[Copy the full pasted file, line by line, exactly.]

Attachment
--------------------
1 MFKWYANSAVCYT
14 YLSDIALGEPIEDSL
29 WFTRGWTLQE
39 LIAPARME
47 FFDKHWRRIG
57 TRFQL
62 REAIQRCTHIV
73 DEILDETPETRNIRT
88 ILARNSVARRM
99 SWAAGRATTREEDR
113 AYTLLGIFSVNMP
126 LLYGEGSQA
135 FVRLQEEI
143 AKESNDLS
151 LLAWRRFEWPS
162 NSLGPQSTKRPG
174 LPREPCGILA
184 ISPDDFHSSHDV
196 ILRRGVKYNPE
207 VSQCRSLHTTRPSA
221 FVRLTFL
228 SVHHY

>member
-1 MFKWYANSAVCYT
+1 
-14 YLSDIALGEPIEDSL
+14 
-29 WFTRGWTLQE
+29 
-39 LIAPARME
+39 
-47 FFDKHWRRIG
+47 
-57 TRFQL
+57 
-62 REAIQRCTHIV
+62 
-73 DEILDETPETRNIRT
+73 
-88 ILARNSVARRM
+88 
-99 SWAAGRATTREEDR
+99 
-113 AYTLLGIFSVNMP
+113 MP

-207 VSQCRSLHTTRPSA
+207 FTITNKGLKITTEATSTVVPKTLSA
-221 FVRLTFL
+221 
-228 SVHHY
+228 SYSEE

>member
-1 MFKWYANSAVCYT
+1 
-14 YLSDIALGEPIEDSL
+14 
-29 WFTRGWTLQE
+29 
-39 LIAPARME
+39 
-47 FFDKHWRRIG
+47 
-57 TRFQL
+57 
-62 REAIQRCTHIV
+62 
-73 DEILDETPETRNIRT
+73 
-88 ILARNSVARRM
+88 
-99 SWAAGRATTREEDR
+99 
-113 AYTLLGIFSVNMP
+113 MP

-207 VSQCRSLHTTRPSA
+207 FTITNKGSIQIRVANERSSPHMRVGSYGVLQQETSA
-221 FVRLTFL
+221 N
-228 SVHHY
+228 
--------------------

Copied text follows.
1 MFKWYANSAVCYT
14 YLSDIALGEPIEDSL
29 WFTRGWTLQE
39 LIAPARME
47 FFDKHWRRIG
57 TRFQL
62 REAIQRCTHIV
73 DEILDETPETRNIRT
88 ILARNSVARRM
99 SWAAGRATTREEDR
113 AYTLLGIFSVNMP
126 LLYGEGSQA
135 FVRLQEEI
143 AKESNDLS
151 LLAWRRFEWPS
162 NSLGPQSTKRPG
174 LPREPCGILA
184 ISPDDFHSSHDV
196 ILRRGVKYNPE
207 VSQCRSLHTTRPSA
221 FVRLTFL
228 SVHHY

>member
-1 MFKWYANSAVCYT
+1 
-14 YLSDIALGEPIEDSL
+14 
-29 WFTRGWTLQE
+29 
-39 LIAPARME
+39 
-47 FFDKHWRRIG
+47 
-57 TRFQL
+57 
-62 REAIQRCTHIV
+62 
-73 DEILDETPETRNIRT
+73 
-88 ILARNSVARRM
+88 
-99 SWAAGRATTREEDR
+99 
-113 AYTLLGIFSVNMP
+113 MP

-207 VSQCRSLHTTRPSA
+207 FTITNKGLKITTEATSTVVPKTLSA
-221 FVRLTFL
+221 
-228 SVHHY
+228 SYSEE

>member
-1 MFKWYANSAVCYT
+1 
-14 YLSDIALGEPIEDSL
+14 
-29 WFTRGWTLQE
+29 
-39 LIAPARME
+39 
-47 FFDKHWRRIG
+47 
-57 TRFQL
+57 
-62 REAIQRCTHIV
+62 
-73 DEILDETPETRNIRT
+73 
-88 ILARNSVARRM
+88 
-99 SWAAGRATTREEDR
+99 
-113 AYTLLGIFSVNMP
+113 MP

-207 VSQCRSLHTTRPSA
+207 FTITNKGSIQIRVANERSSPHMRVGSYGVLQQETSA
-221 FVRLTFL
+221 N
-228 SVHHY
+228 